For a growing cohort of Chinese nationalists, a far more appealing vision is to build an anti-Western coalition in Asia. It has already begun in Beijing's clarion calls for Asians to join China in rejecting Western pressure on human-rights issues or on the rules of arms-control accords. China uses its seat on the United Nations Security Council to champion an Asian view supposedly not represented by a Japan said to be compliant to American whims. Another important signal of China's intent comes in its strong support for Malaysian Prime Minister Mahathir Mohamad's notion of an East Asian Economic Caucus without the Caucasians. The mid-December summit in Kuala Lumpur of what may be called the Pacific Asia Caucus (PAC) will be a key test of the Chinese strategy. At the recent Vancouver APEC summit, with a strong American presence, we were never likely to see support for the notion of there being Asian solutions to Asian economic travails. But at the PAC summit in Kuala Lumpur, the conclusions may be very different. There, China will find vociferous Asian allies for the notion that stressing the role of the IMF is a way of perpetuating Western dominance. China will seek to assuage Asean concern about Beijing as an economic competitor by arguing that a China in the WTO will help turn the body away from Western domination. China will argue that it is the same Westerners who are out to change the domestic political orders in East Asia and who go on about human rights who also want to tell Asians how to spend their money and how they should submit to the rigors of the global economy.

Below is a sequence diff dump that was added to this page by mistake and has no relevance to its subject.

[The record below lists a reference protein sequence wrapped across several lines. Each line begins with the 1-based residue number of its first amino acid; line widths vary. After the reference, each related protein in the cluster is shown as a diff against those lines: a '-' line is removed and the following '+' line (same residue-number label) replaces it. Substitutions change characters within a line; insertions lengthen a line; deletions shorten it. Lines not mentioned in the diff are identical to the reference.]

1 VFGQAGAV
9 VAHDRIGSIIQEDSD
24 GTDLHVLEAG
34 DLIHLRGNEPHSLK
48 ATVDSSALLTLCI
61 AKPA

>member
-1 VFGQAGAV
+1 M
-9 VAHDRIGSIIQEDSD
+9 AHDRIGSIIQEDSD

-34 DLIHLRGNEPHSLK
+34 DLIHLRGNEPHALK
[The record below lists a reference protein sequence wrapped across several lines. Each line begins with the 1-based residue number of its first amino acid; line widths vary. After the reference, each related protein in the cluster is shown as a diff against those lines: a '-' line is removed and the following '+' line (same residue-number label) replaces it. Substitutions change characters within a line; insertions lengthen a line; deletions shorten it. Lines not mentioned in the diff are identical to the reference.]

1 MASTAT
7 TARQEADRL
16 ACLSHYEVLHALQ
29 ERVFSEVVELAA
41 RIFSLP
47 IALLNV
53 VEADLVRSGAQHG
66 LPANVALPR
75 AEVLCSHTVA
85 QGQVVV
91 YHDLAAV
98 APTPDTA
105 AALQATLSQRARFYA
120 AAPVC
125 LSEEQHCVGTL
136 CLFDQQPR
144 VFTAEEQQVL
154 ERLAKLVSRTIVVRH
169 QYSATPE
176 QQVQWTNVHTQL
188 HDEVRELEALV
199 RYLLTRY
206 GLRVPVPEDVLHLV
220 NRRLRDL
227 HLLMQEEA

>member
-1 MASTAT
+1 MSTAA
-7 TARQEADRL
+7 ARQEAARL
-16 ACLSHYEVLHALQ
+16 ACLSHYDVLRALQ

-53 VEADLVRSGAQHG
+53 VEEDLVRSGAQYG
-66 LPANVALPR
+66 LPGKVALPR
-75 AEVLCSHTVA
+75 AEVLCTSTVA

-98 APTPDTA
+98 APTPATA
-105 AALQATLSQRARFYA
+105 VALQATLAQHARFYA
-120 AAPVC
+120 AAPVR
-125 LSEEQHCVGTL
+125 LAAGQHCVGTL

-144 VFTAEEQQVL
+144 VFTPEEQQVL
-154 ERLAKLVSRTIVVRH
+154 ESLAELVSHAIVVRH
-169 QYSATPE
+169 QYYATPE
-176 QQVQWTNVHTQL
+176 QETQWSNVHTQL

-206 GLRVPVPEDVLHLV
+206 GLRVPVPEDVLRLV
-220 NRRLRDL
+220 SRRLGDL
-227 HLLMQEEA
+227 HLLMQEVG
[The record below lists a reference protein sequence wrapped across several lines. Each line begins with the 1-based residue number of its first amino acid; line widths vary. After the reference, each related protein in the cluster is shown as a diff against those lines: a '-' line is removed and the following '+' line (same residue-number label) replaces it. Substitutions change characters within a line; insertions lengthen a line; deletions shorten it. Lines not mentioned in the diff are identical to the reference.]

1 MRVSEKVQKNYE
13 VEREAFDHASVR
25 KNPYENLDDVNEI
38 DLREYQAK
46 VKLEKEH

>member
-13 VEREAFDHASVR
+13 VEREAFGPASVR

Until recently, Japan and South Korea might have been counted on to defend the values and norms of the global system. Now, distracted by their own domestic crises, they may even be less confident themselves about the path to modernization. Yet as China explores the possibility of creating a PAC, Japan, South Korea and Singapore--who profess commitment to an open global trading system-- can no longer avoid deciding whether or not to resist China in economic as well as security terms. These choices and risks were always going to have to be confronted as China grew and Southeast Asia grew up. The economic crises have only brought forward the days of reckoning.

Mr. Segal is director of studies at the International Institute for Strategic Studies in London and director of Britain's Pacific Asia Programme.